I think it would be needlessly reductive and provocative to say it was "only" capitalist, but yes, basically, though I would describe it differently during different periods. The existence of capitalism is not itself the reference point I would use to determine the progress of a revolution, but the active prioritization of instituting proletarian political power (not representatives of the proletariat, or bureaucrats that start their career as workers, but people elected directly from soviets/workers councils, who will return to work in those places after they are recalled) over the social form inherited by the revolution.
I think 1917 to around ~1930 or so it could be accurately described as a dictatorship of the proletariat. There was a revolutionary party and armed force the successes and failures of which were largely determined by attempts to balance the political authority of the proletariat and peasants with the survival of the proletariat and peasants in the face of counterrevolution and civil war. In this stage the government had no illusions about having somehow become a socialist society simply because socialists seized the tsarist state machinery. The trials of the civil war led to restrictions on proletarian political power, the necessities of which should be analyzed and reconsidered but are not necessary to argue over ad infinitum as a lot of people like to do. Decisions were made by the bolsheviks to preserve and utilize many tsarist state mechanisms and to check the power of the communes themselves so that the dictatorship of the proletariat might survive and allow for proletarian rule that might allow for the restructuring of society such that wage-labor and commodity production were abolished. That did not happen. Attributing it moralistically to a betrayal by the bolsheviks is useless, the revolution was extremely vulnerable and hard decisions with unforeseen consequences needed to be made, though I do think as far as speculation and reconsideration can be helpful there is something to be said about the exclusion and the persecution of the Worker's Opposition as being a major role in the weakening of an already fragile DotP. The demands and positions of the Worker's Opposition would have introduced instability during a time of extremely high stakes, but in a revolutionary period of extremely high stakes one of the dangers as urgent as avoiding violent destruction seems consistently to be the undermining of proletarian & peasant political power under the illusion that it can be reinstituted later by decree of a party that is revolutionary but not composed of the revolutionary subject. Consolidation is necessary for survival but survival of the existing governing apparatus does not mean survival of the revolution.
In one of Lenin's last writings, he suggested expanding the responsibility and powers of the Worker's and Peasant's Inspectorate enormously so that they would be merged with the Central Control Commission and attend politburo meetings alongside the Central Committee and be informed and have say in decisions, as well as the expansion of the Politburo by 50-150 members drawn from the working class(https://www.marxists.org/archive/lenin/works/1922/dec/testamnt/congress.htm),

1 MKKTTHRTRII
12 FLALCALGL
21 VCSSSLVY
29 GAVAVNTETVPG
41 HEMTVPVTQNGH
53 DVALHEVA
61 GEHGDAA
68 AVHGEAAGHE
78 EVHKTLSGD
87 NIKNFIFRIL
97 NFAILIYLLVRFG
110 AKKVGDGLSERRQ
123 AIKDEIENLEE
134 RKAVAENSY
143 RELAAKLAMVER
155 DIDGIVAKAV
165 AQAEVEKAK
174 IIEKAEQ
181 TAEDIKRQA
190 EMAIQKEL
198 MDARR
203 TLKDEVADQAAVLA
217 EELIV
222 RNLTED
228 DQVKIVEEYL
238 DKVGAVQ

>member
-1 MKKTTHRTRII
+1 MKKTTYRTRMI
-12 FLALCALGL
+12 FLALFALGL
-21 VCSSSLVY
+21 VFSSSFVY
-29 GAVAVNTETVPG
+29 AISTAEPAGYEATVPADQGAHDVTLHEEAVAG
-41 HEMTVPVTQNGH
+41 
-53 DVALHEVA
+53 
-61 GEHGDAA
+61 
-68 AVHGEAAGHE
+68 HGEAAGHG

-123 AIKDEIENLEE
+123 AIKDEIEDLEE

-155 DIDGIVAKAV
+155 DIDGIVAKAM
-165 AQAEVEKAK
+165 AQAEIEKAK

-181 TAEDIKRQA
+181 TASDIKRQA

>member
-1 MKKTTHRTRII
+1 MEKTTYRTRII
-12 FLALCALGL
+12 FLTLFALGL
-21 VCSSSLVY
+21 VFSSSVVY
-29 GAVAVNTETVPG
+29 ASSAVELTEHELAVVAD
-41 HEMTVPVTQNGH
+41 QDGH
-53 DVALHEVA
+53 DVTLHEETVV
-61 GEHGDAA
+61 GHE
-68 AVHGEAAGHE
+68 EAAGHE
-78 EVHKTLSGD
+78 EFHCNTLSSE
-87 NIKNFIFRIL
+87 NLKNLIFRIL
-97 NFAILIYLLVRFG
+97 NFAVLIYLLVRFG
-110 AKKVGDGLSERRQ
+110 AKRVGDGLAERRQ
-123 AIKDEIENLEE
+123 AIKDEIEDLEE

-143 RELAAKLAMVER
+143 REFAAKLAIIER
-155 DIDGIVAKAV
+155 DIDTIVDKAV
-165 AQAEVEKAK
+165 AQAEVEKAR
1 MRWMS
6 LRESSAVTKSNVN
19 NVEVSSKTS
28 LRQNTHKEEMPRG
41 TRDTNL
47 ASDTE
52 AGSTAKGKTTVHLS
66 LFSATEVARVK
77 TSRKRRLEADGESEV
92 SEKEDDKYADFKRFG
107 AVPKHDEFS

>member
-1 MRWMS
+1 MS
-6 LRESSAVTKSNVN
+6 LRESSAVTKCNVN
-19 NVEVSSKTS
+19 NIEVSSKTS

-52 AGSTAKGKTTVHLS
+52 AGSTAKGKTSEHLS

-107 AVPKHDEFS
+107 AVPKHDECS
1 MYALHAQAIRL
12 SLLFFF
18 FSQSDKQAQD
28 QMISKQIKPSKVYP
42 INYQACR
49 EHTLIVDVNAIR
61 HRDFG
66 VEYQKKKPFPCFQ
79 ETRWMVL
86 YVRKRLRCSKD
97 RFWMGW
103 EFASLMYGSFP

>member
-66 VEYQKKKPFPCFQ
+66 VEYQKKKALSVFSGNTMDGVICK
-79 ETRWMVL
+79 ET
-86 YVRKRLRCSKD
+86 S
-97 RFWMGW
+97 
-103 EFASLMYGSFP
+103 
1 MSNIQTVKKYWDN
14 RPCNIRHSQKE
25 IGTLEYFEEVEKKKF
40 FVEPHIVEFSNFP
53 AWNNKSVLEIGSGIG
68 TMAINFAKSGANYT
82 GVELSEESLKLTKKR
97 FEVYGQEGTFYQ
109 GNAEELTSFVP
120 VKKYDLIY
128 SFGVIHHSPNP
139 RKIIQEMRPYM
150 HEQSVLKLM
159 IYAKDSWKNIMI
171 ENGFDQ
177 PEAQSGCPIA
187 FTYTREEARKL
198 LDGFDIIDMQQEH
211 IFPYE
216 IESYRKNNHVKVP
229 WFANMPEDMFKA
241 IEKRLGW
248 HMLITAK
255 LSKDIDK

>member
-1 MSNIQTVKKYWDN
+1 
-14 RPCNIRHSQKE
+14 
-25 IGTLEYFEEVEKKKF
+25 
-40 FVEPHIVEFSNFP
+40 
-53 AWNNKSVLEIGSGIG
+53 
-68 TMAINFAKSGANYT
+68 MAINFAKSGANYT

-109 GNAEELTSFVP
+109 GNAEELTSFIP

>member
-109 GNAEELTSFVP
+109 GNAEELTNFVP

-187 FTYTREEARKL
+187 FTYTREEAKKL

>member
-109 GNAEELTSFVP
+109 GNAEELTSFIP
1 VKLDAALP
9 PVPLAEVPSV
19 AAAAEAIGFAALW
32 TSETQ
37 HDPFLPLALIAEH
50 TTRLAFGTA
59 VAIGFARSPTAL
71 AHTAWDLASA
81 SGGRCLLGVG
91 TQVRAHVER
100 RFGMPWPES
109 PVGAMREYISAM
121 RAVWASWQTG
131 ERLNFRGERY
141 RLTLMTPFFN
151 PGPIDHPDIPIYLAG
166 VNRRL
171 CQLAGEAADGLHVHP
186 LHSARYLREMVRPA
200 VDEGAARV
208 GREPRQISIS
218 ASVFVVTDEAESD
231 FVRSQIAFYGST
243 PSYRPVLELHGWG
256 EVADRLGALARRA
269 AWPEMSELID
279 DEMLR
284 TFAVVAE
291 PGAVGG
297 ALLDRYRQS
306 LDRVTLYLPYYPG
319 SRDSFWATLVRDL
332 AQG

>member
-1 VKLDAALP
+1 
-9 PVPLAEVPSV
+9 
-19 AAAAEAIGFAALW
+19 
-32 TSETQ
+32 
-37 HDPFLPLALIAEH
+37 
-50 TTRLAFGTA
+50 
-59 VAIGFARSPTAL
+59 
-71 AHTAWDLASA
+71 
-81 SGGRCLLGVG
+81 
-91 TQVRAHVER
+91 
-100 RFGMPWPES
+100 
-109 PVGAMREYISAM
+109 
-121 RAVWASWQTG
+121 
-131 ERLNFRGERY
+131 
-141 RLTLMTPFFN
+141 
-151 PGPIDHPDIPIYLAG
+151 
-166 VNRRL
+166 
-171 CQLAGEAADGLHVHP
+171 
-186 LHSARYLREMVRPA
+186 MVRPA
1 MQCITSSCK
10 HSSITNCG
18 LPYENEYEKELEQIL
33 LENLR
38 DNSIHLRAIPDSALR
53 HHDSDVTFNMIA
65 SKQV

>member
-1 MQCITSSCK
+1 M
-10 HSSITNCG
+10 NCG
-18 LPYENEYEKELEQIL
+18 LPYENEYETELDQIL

and a more explicit dilineation of what Central Committee meetings would consist of and what members' mutual responsibilities would be. He expressed his fears that failing to overhaul the existing system would lead to the preservation of tsarist state mechanisms and the danger that the Central Committee needed to be restructured so as to "... not allow anybody's authority without exception, neither that of the General Secretary [Stalin] nor of any other member of the Central Committee, to prevent them from putting questions, verifying documents, and, in general, from keeping themselves fully informed of all things and from exercising the strictest control over the proper conduct of affairs."
This last point is especially relevant, as Lenin's "Last Testament" which criticized Trotsky, called for Stalin's recall, and general clarification of the administrative bodies roles and functions so as to eliminate excess bureaucracy and caution against splits. Authorship of his testament is disputed based on the claim that Lenin was too ill at this time to dictate it to his wife or his writer, but even if he was not the author the most reasonable theory is that if it was not written by Lenin it was written by his wife who was herself deeply familiar with the people and functions of the Central Committee.
Because of how significant the assessment and critique of this text was, it was only read to each Central Committee member individually and note-taking was banned. Circulation of the text was banned and considered a counter-revolutionary crime all through the Stalin period.
None of this is intended to rehash old useless bickering that claims if only Lenin had survived the revolution would have survived, or that Stalin was personally responsible for killing the revolution, both being absurd and reductive claims making an enormous amount of history contingent on the inclinations and words of a few men. But because Lenin's words command authority, it is helpful to cite him to demonstrate that far from being some kind of revisionism or ultraism, these were concerns held by the bolsheviks themselves, not to mention the proletariat and peasants who had to live and die with the consequences of so many compromises made in their name.
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